Hollywood Playbook: Friday's Top 5 News Items
Latest News In the Bryan Singer Sexual Abuse Lawsuit
THR reports that in 2000 director Bryan Singer's accuser, Michael Egan, filed a suit claiming to have been sexually abused at a 1999 party involving Singer associates. Egan didn't name Singer in this particular lawsuit. Singer's attorney claims this is proof that the new suit is bogus. The other side is likely to argue that the 2000 suit establishes that Egan made these charges at the time. The time in question in the 2000 lawsuit does match the time-frame in the new suit.
Named as defendants in the 2000 suit are Marc Collins-Rector and Chad Shackley. Both are also named in the new lawsuit, not as defendants, but as friends and business associates of Singer's. Collins-Rector apparently owned the mansion where some of the alleged abuse took place. He was also the chairman of Digital Entertainment Network, a company that Singer was an investor in.
Collins-Rector was convicted of luring minors across state lines for sexual acts in 2004 and is now a registered sex offender.
Chad Shackley is named in the new lawsuit as the older brother of an Egan high school friend. Shackley lived at the mansion where the alleged abuse took place.
As of now, we don't know the final disposition of the 2000 suit.
In 1997, while directing "Apt Pupil," Singer was accused of forcing underage boys to get naked during a shower scene. Lack of evidence ended that lawsuit.
Rumors surrounding Singer's preference for young boys are apparently nothing new.
Singer's accuser held a press conference with his attorney Thursday. He claims to have gone to the F.B.I. and/or the LAPD about the abuse back in 1999 or 2000. As far as the timing of his current suit, Egan said it had nothing to do with next month's release of Singer's "X-Men: Days of Future Past." The statute of limitations is just days from running out in Hawaii and he therefore had to file now or never.
The age of consent in Hawaii is 16. Egan was 17 when he claims Singer flew him there. Egan is claiming Singer outright raped him twice in Hawaii, so the age of consent is not an issue.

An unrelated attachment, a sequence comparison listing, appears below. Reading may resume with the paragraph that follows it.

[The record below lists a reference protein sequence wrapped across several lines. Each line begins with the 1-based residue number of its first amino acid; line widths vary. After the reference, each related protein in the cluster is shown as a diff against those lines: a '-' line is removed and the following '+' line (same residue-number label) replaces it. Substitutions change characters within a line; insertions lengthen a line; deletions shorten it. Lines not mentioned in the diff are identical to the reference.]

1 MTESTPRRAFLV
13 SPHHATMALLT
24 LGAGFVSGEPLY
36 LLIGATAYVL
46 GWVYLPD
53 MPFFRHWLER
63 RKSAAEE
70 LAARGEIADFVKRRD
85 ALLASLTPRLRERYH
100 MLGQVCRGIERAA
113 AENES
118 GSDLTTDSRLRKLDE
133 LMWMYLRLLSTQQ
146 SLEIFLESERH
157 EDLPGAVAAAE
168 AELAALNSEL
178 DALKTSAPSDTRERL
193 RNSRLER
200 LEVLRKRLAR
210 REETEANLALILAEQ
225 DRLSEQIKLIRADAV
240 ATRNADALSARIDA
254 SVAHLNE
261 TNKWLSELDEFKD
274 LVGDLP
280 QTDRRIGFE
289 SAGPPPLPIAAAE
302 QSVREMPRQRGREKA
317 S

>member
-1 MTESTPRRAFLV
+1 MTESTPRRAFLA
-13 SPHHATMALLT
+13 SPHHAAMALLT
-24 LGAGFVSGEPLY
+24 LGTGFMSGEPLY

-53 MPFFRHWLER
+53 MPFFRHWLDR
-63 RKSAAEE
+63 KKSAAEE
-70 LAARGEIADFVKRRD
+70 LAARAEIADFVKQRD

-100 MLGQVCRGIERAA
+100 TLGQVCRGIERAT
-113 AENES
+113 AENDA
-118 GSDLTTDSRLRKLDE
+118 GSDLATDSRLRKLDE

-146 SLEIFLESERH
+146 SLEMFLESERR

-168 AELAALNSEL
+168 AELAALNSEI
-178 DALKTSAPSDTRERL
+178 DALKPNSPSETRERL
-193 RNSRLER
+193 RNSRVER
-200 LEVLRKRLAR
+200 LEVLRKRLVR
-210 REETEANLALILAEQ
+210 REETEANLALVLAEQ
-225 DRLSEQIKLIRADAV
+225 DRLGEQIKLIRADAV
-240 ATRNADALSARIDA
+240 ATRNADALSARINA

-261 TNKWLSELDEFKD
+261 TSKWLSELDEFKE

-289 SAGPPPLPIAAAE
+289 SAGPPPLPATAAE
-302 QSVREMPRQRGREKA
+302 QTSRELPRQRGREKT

Through his attorney, Singer is denying all of these allegations and has threatened to countersue Egan for defamation.
The fallout has already begun for Singer. The director cancelled a scheduled appearance at WonderCon this weekend. Singer's name has also been pulled from promotion surrounding the ABC series "Black Box." Singer is an executive producer of the series.
Singer is currently in pre-production on the next X-Men franchise installment, "X-Men: Apocalypse."
Singer's "X-Men: Days of Future Past" hits theatres in five weeks. Analysts don't believe the lawsuit will do much all that much damage at the box office. It is not going to help though. A lot of news can come out between now and then.
Box Office: Johnny Depp's 'Transcendence' Smells Like a Flop
At Rotten Tomatoes, Johnny Depp's "Transcendence" got murdered by critics with an 18% rotten rating. That is a mere one-point better than "A Haunted House 2," a cheap comedy starring a Wayans.
THR reports that the budget is in the $100 million range but "Transcendence" is only expected to haul $20 - $22 million this weekend.
The trailer looks awful.
"Heaven Is for Real" is predicted to land somewhere around $17 million. This might be the sleeper that surprises everyone.
James Pinkerton reviews "Transcendence" for Breitbart here and writes…
Only Hollywood would make a movie in which the end of the Internet—indeed, the end of electricity itself—is treated as a happy outcome. Oh, sorry, was that a spoiler of sorts? Well, not really, because that happy ending is shown in the very first scene of the movie; everything we are about to see in the film is a flashback.
It still looks like a remake of "The Lawnmower Man."
Summer Movie Memories: Entertainment Weekly Sucks, But…
….Their ongoing list of the greatest summer films of all time is surprisingly not lame. There is still time. There are still a few titles to go. Don't be surprised if something like Matt Damon's "Green Zone" and how it woke people up to the evils of Bush Inc. lands at number one.
EW also got one thing horribly, factually wrong:
Maverick isn’t just a pilot. He’s the best pilot there ever was or ever will be. He’s not the best of the best: He’s the best of the best…of the best.